The Road to Convergence
From three security pros: 6 best practices for physical and
data security convergence.
TIP #1: Assess the Cable Plant
Before you can put data and physical security on the same
network, make sure your network is running into every
building on campus, and that the network has enough
bandwidth to carry the additional load, advises Phil Mullendore,
president of the Institute for Campus Safety, a consulting firm in Blue Jay, CA. Many
campuses skip this important step, he notes, only to find
out (after spending tens of thousands of dollars on convergence)
that they needed to upgrade their infrastructure
at stage one. "You can't bring together different kinds of
security on one network if the network can't support converged
security in the first place," he warns. The solution:
an up-front network assessment to compare capacity with
TIP #2: Choose Wisely
Just because you've decided to converge data and physical
security doesn't mean you should blend every aspect of
both. Peter Beardmore, product marketing manager at RSA, the security division of worldwide integrator EMC, says it's important for administrators
to think twice about which aspects of logical and physical
security they wish to merge, and for technologists to remember
that some systems and applications may be more effective
on their own. In particular, Beardmore suggests technologists
seek to create a situation where users are issued a
single credential when they log on-- and that credential provides
both access to data, and physical access to areas
of the campus, as well. "You want a system that ensures
there's role-based information that can proliferate out to each individual application," he says. "If you can't provide
that, you may want to keep some applications separate."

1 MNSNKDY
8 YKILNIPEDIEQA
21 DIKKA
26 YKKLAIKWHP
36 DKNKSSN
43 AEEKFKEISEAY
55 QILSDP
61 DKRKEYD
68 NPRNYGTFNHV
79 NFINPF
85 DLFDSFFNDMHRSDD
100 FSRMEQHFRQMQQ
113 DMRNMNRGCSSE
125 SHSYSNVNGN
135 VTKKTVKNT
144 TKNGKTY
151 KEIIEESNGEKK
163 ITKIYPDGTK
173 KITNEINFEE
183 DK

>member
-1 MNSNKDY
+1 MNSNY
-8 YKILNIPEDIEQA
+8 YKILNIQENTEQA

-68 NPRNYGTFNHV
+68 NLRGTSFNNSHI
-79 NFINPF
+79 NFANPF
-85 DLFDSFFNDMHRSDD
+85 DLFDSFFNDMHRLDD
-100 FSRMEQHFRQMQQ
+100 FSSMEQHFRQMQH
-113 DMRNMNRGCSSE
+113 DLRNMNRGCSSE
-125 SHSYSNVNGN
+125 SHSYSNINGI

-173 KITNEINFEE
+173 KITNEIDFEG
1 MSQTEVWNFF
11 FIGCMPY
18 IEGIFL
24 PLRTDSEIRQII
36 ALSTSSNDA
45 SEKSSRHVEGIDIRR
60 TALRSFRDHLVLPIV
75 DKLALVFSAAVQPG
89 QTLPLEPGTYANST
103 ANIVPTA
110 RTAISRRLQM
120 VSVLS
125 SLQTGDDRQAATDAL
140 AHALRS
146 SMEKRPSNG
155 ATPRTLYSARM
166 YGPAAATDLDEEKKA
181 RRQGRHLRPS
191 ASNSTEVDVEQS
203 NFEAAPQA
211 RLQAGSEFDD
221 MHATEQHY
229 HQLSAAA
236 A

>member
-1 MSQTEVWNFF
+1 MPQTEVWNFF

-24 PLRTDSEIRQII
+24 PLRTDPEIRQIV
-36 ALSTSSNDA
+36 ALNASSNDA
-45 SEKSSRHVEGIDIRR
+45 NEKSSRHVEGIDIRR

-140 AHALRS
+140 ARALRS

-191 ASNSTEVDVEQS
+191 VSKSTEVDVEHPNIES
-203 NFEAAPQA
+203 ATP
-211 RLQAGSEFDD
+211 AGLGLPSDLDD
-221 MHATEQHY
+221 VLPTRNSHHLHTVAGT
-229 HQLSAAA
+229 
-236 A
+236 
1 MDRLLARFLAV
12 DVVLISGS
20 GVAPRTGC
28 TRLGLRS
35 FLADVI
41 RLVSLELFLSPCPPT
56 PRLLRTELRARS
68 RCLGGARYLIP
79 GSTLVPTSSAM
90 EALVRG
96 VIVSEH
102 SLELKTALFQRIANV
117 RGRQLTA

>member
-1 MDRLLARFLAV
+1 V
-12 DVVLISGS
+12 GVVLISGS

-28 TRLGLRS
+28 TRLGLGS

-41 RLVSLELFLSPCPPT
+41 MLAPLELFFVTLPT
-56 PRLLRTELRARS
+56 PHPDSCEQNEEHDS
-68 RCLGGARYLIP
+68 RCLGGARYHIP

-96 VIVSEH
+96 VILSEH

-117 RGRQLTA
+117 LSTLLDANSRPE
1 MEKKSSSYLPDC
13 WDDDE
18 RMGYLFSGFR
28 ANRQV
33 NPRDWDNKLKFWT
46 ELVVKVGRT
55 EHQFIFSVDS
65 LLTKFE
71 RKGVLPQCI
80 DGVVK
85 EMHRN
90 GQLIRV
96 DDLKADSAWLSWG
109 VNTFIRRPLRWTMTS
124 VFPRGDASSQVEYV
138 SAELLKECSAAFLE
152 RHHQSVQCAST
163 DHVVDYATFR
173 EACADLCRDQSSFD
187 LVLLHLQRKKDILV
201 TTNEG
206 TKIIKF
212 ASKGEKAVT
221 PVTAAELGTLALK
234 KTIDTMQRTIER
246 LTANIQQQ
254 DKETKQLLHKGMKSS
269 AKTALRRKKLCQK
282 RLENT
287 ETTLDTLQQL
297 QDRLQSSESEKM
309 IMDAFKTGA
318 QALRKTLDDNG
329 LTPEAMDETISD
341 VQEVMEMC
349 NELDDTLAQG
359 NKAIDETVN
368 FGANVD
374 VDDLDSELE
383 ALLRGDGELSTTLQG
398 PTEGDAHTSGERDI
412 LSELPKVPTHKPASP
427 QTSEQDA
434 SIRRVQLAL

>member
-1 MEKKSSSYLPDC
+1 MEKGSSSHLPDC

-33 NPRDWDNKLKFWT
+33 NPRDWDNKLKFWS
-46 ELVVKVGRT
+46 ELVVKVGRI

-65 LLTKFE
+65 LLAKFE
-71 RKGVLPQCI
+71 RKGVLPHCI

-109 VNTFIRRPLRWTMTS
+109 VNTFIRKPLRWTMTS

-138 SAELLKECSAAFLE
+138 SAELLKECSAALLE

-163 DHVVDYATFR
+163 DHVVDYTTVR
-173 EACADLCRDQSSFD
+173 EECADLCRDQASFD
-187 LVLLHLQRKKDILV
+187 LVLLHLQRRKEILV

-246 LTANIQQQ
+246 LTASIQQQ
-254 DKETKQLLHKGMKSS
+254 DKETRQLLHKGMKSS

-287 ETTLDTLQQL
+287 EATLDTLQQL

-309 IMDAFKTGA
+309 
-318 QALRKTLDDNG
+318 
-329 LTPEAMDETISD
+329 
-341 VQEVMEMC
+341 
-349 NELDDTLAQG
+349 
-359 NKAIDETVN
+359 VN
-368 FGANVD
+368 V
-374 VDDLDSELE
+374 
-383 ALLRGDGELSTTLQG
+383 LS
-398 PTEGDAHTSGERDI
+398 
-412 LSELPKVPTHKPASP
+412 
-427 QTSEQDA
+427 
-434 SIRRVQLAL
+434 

TIP #3: Be Patient
Converging different flavors of security onto one network
doesn't happen overnight; in many situations, particularly
at large public schools with tens of thousands of users,
the process can take years. "Even in well-planned implementations,
you have to allow for unexpected hurdles and
obstacles," Beardmore stresses. "These are never onesize-
fits-all, set-it-and-forget-it types of things." He adds
that every implementation is different, so the step-by-step
process that worked for one institution might not work for
yours. To overcome these obstacles, Beardmore says it's
always a good idea for technologists to employ a graduated implementation plan that establishes project milestones
from inception, and builds in time for surprises, whatever
they might be.
Benefits to having data
and physical security
running over the same
network are indisputable.
TIP #4: Engineer for High Availability
The benefits of having data and physical security running
over the same network are indisputable: increased efficiency,
cost savings, and more. If the network goes down,
however, the entire institution could be in a boatload of
trouble. Stephen Northcutt, president of the SANS Technology
Institute, a postgraduate information
security college in Bethesda, MD, says every school
that opts to converge disparate kinds of security must
engineer for high network availability, and develop a contingency
plan should the network fail. "Redundant power
supplies and asymmetrical routing are even more critical
when everything is riding on the same network," he says.
"You can never be too careful."
TIP #5: Test, Test, Test
Once you've blended data and physical security, it's critical
to test the converged network to make sure it works.
Northcutt says this process should be painstakingly comprehensive,
since securing the organization's assets is
perhaps the most important task facing technologists
today. "Testing the network should go well beyond ordinary
quality analysis," he says, suggesting that network
security administrators should perform a literal battery of
tests to make sure the network can withstand every kind
of attack. Northcutt notes that in many cases, it may
behoove an institution to hire an outside organization or
consultants to perform these tests. Another option: ethical
hackers, people employed by the school to find holes in
network defenses before truly nefarious users do.
TIP #6: Don't Forget the Humans
In the world of security, even the most sophisticated technologies
can't substitute for human intuition. Mullendore
insists that the most important factor in security is monitoring,
and that no automated system-- no matter how
bleeding-edge it might be-- possesses discretionary
decision-making on a par with that of a human being.
"Whatever kinds of security you've got on your network, a
living and breathing person has to receive each alarm and
make the decision to send somebody or ignore it," says
Mullendore, a former campus security officer who also
serves as executive director of the California College and
University Police Chiefs Association.
"Whatever you're spending on your security network,
never underestimate the importance of people."
Matt Villano is senior contributing editor of this publication.